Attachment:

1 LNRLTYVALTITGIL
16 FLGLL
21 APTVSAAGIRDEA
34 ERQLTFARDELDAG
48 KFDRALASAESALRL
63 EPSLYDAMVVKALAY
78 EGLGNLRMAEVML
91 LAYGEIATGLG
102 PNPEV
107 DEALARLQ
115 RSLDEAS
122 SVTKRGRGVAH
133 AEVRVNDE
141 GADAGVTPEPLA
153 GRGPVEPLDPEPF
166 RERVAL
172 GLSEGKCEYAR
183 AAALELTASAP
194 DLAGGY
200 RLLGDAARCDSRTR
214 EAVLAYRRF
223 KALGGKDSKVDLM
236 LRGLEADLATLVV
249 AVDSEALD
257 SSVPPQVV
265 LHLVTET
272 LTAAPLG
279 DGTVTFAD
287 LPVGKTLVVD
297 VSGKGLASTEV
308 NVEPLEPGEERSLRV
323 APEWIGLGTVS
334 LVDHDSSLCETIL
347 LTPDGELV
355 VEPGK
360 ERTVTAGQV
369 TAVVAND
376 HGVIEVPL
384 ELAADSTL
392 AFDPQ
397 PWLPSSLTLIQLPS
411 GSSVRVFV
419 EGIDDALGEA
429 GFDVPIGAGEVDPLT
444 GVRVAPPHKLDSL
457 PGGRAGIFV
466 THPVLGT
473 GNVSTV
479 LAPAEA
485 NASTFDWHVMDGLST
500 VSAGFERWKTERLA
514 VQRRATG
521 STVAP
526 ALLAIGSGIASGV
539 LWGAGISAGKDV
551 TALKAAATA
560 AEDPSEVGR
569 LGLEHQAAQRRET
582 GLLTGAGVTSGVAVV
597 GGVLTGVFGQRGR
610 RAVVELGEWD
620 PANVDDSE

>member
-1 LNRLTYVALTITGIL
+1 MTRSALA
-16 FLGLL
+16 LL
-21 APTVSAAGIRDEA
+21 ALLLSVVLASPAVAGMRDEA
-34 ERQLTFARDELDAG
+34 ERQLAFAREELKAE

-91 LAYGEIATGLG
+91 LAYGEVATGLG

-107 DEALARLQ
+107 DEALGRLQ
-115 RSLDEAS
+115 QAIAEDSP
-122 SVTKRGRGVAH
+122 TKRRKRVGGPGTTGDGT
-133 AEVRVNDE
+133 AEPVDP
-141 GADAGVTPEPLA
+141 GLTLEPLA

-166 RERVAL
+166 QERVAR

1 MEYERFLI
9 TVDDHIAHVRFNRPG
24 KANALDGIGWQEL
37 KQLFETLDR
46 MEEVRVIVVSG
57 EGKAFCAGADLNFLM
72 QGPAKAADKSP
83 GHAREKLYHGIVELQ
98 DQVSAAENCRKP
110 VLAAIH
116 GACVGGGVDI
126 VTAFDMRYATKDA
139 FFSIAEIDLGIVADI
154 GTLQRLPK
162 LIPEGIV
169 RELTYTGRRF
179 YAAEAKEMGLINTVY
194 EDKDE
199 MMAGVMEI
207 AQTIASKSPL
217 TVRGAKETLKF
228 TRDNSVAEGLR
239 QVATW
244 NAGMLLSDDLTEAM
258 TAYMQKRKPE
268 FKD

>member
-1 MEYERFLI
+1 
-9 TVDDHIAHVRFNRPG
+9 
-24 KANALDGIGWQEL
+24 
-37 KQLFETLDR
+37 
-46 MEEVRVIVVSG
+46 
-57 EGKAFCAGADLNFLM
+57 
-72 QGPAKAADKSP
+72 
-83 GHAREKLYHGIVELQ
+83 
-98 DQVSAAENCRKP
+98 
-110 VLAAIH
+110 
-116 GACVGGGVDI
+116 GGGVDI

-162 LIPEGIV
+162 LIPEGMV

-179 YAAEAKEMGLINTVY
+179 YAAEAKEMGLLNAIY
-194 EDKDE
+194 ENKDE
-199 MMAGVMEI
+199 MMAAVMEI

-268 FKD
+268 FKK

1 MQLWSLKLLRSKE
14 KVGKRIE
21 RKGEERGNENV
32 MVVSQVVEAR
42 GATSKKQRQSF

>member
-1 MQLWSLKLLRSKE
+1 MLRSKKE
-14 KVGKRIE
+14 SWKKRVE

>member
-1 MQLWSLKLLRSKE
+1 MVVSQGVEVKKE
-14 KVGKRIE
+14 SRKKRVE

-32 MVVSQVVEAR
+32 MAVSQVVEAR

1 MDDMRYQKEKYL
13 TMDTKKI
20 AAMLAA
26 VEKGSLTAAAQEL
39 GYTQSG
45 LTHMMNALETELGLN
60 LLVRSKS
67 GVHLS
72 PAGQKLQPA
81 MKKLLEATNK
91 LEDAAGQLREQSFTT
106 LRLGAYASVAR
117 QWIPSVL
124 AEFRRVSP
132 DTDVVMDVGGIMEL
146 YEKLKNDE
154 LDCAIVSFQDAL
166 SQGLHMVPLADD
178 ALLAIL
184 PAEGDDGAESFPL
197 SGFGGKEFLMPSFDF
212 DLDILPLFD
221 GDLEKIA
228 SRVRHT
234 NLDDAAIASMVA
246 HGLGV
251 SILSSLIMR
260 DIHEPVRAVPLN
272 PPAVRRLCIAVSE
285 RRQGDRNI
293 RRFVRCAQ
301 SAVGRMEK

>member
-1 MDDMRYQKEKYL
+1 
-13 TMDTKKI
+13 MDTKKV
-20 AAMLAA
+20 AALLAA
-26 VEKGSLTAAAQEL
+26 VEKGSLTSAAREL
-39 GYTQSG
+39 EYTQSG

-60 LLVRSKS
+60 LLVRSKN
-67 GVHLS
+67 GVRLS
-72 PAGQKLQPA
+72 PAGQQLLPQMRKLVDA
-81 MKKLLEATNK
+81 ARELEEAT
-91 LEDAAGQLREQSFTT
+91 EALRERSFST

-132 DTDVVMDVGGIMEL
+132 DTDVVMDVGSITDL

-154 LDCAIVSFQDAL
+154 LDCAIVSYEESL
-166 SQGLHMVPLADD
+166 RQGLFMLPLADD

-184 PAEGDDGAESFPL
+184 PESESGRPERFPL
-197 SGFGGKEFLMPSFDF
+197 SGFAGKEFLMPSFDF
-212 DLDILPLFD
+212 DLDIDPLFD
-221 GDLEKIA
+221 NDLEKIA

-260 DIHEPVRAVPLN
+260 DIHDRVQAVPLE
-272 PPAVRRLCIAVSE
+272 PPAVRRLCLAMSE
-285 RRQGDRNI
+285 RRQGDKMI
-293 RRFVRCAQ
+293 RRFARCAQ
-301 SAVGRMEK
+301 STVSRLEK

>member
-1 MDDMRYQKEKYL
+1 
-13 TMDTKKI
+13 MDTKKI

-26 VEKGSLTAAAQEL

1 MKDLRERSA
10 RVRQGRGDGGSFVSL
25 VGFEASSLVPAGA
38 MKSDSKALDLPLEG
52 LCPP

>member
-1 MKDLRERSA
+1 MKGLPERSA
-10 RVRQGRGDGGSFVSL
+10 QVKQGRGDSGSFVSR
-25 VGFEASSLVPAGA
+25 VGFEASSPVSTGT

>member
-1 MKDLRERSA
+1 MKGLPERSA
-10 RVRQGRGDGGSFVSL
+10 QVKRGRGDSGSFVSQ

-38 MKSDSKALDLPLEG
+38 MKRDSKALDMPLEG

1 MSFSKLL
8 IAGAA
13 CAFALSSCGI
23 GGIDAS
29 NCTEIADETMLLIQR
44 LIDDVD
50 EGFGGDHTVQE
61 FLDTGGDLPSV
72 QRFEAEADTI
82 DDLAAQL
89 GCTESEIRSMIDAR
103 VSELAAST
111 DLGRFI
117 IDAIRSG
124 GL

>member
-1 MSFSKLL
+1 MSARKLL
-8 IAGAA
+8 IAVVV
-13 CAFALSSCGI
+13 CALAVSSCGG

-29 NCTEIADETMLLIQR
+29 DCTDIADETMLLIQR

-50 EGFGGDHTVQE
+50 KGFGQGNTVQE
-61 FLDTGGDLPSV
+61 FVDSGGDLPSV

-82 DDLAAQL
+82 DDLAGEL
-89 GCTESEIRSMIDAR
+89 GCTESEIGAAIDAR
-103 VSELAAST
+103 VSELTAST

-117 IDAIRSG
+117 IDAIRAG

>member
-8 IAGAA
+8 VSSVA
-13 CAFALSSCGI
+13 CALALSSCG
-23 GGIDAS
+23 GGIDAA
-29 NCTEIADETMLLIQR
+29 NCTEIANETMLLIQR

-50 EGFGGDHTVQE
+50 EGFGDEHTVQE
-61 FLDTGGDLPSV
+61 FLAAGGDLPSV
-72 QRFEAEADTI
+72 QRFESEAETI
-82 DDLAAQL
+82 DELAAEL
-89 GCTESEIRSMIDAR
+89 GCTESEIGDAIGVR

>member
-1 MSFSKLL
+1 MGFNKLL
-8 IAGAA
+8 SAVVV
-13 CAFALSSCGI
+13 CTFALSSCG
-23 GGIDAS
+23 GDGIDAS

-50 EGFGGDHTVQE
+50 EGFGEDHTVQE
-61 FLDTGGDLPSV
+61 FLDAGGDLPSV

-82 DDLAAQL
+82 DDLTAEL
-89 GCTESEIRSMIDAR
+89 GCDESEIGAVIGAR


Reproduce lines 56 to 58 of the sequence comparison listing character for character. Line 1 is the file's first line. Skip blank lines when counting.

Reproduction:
551 TALKAAATA
560 AEDPSEVGR
569 LGLEHQAAQRRET